Based in Sydney, Australia, Foundry is a blog by Rebecca Thao. Her posts explore modern architecture through photos and quotes by influential architects, engineers, and artists.

Post Traumatic Stress after a twin birth

Post Traumatic Stress after a twin birth

hi mama

You’ve just given birth to your babies, you’re laying on a bed in a recovery room on the labour ward. You’re by yourself for the first time since 10am this morning, or, I guess you could say for the first time in 7 months as you’ve had the company of your bump and wriggly babies with you all that time. You have no idea where your babies actually are, you know they’re with the right people but if you wanted to go and see them right now you wouldn’t have a clue where to go and if you should even be there. You don’t even know if they’re alive. 

J has gone to see them. He shows you photos of them when he gets back. The first ones face is black and blue where they’ve pulled her out with forceps. They both have so many tubes and wires all over them that you don’t even recognise them as being the babies you’ve been growing inside of you for the past 30 weeks. The babies’ you’ve said “good morning babies” too each and every morning as you’ve got up and rubbed your belly. The babies who wriggle so differently inside of you. The babies you have been itching to meet. 

A midwife comes in and helps you express milk, I say ‘help’, but she actually does it for you. Your babies first feeds being squeezed from your boobs by a complete stranger. You’re grateful yet wounded all at the same time. 

Someone suggests you go to see the babies. You really don’t want to. You want to kick into self-preservation mode. If you don’t see them you won’t get attached to them, and if the worst happens it won’t hurt as much. That of course is a load of bollocks. These are your babies, your girls, and you already love them more than you’ve loved anything. You just don’t know it yet and haven’t felt it in it’s full force yet. You go to see them because you know it’s expected of you and it’s the right thing to do. You feel oddly numb when you do go.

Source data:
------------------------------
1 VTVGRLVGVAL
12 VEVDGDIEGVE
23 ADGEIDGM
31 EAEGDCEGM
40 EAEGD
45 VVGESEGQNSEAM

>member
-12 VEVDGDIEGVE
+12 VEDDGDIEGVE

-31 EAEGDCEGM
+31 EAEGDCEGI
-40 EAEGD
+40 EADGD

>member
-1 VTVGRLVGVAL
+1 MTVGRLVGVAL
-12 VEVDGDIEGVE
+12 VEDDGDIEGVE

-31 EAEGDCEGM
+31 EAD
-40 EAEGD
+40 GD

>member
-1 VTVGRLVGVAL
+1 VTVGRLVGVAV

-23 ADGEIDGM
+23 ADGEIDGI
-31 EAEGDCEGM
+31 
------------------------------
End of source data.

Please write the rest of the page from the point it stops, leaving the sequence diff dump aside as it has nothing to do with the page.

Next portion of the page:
From this point on you paint a picture of being together, being ok, coping well. People annoy the hell out of you with insensitive, thoughtless comments and actions. “Congratulations, you must be so chuffed”. “It was meant to be”. “They were in a rush to meet you”. Sending you photos of their baby bump when you ache for your own one which should still be safely growing your babies. You want to tell them all to fuck off. To spell out to them how they’ve made you feel. But you know it’s not intentional on their part and you carry on pretending you’re ok. You pretend you’re coping. 

You refuse to allow yourself to think about what happened the day they were born. You don’t process the memories and the thoughts. You keep on shoving them back to the darkest recesses of your mind. 

The feeling that something wasn’t quite right, that something was missed, that something wasn’t done which could have prevented this keeps creeping up. But you push that down too, you need to concentrate on the girls getting to a position when they come home. At that point you can think about it. 

They eventually do come home. After 53 long long days. It feels like an entire episode of your life. You get them home. It’s amazing, you can walk around the house with them, you can cuddle up on the sofa with them. There are no charts, no machines, no incessant beeps and alarms, no body standing over you as you change nappies and give feeds. But then the craziness that is life with newborn twins kicks in. It’s non-stop. Between feeds, expressing, sterilizing, giving medicines and changing nappies you’re left with about one hours worth of sleeping time, broken up into 15-20 minute chunks. J is great, you sit and cry at the thought of him having to go back to work after his two weeks are up. But you learn to cope, and just about keep it together. Whenever you start thinking about what happened the day they were born and whenever that nagging feeling that something wasn’t right creeps up again, you push it down. You suppress it, you don’t give it the air it needs to breathe and grow into anything else. You simply don’t have the time.

Eventually seven months on you do let that nagging feeling get some air time. You go and speak to your pre-natal consultant, and yes, it turns out you were at risk of your cervix shortening and going into premature labour even earlier than often expected with twin pregnancies. You should have been monitored for this. You should have been given very different lifestyle advise. You are made to feel that’s it, end of story. You leave that room in tears but feel that at least now you know why that nagging feeling was there. Your instincts were right.